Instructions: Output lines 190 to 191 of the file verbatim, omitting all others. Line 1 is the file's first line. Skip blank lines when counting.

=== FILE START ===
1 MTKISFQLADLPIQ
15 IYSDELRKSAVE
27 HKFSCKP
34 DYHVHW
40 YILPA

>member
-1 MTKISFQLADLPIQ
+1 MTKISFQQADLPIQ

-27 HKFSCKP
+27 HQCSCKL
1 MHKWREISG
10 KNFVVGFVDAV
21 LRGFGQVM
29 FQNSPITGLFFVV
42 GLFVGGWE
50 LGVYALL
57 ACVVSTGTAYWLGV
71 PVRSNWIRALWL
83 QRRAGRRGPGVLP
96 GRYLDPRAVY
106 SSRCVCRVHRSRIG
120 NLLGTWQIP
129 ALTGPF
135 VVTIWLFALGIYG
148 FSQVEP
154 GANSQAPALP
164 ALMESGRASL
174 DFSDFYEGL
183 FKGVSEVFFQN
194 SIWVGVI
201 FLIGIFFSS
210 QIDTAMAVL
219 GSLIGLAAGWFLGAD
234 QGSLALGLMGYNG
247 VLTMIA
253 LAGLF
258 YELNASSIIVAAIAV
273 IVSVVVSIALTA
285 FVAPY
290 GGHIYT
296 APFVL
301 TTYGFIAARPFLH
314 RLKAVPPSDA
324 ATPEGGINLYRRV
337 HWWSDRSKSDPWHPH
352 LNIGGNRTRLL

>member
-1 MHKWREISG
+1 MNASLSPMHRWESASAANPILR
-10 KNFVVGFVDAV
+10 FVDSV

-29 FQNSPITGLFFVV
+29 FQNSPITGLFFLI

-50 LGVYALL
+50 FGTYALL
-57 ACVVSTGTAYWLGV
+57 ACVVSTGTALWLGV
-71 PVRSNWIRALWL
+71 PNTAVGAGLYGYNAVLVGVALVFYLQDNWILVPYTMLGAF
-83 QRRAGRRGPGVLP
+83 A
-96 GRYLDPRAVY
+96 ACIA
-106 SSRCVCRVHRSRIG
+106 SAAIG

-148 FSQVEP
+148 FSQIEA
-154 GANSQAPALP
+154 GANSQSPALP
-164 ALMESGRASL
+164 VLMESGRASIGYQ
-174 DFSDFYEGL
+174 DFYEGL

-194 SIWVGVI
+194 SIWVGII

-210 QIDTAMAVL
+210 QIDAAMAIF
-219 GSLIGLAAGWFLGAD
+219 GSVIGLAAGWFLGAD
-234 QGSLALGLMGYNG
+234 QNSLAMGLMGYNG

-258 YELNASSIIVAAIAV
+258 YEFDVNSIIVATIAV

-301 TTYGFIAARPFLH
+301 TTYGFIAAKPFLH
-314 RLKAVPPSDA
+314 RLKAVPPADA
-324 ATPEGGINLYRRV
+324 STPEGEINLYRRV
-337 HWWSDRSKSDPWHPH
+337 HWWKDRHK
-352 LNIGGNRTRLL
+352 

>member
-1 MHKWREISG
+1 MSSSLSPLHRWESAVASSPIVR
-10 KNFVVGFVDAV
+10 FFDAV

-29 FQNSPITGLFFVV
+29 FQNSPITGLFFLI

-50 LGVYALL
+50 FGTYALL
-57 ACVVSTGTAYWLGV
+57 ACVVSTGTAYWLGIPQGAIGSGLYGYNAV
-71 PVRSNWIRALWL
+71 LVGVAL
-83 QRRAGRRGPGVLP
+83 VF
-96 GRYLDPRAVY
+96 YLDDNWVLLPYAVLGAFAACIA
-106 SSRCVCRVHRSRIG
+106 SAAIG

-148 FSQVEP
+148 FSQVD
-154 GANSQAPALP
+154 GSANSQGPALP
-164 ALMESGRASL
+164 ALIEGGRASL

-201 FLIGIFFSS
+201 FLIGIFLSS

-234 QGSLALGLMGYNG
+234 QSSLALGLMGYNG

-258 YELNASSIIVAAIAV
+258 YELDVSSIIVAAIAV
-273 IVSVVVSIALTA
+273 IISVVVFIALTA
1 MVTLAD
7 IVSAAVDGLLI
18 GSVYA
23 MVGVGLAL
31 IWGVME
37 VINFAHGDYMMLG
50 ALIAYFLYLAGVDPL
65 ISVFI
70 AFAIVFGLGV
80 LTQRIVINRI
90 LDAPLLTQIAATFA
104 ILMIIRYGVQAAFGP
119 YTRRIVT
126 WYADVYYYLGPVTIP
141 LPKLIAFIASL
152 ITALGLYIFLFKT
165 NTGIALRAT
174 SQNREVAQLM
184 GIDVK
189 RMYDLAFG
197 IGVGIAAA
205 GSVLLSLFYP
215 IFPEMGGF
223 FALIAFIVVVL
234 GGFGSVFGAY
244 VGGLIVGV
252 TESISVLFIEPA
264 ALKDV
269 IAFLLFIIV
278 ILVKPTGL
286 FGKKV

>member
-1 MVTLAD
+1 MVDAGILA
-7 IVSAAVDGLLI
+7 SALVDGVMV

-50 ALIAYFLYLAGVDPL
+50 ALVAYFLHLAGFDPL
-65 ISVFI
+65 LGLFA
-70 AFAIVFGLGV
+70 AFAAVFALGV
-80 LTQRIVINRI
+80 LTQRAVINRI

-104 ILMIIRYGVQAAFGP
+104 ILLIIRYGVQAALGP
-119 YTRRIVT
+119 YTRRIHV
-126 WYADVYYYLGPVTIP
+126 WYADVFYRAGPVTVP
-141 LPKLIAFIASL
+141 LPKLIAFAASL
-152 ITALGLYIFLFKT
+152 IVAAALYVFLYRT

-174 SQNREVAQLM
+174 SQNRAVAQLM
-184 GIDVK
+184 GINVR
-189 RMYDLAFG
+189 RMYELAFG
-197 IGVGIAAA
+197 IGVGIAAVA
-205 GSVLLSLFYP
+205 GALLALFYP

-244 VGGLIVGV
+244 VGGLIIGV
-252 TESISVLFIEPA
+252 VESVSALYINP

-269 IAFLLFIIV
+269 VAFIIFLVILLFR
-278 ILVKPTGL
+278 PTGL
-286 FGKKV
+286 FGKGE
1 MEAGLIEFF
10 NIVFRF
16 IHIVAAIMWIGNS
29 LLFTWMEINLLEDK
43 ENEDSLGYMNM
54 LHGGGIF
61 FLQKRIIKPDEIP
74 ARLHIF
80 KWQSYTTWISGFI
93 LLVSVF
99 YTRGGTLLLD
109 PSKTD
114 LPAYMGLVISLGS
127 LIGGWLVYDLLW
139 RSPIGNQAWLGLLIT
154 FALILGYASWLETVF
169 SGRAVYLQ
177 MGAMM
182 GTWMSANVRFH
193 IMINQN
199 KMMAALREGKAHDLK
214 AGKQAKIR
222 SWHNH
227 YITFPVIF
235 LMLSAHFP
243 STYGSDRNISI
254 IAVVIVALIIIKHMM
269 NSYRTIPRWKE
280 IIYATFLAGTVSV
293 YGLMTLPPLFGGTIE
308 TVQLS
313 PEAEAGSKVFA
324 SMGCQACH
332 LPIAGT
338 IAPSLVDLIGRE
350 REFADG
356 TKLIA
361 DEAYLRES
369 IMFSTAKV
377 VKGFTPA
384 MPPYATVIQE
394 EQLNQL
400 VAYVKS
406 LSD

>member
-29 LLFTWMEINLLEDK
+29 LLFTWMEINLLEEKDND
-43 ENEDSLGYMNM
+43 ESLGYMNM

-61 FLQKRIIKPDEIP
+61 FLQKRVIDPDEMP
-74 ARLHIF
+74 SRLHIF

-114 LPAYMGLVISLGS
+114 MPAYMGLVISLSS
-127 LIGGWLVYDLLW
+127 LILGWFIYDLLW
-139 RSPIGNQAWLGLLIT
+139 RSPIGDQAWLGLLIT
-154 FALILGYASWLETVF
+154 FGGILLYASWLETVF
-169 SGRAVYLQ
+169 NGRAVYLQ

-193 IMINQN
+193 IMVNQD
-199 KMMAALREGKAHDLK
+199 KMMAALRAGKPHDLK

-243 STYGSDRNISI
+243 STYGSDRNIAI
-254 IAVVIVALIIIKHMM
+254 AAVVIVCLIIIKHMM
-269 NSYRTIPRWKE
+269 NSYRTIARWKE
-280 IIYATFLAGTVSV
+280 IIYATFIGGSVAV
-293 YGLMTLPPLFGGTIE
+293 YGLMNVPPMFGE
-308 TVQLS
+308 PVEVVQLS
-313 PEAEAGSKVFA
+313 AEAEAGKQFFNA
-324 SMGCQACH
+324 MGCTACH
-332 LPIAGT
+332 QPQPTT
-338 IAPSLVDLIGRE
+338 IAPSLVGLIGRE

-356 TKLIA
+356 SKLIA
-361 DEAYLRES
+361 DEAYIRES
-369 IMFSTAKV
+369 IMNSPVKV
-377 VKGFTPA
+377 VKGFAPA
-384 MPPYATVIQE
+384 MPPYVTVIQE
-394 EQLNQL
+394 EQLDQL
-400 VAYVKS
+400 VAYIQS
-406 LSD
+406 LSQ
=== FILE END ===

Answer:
+205 GALLALFYP

-244 VGGLIVGV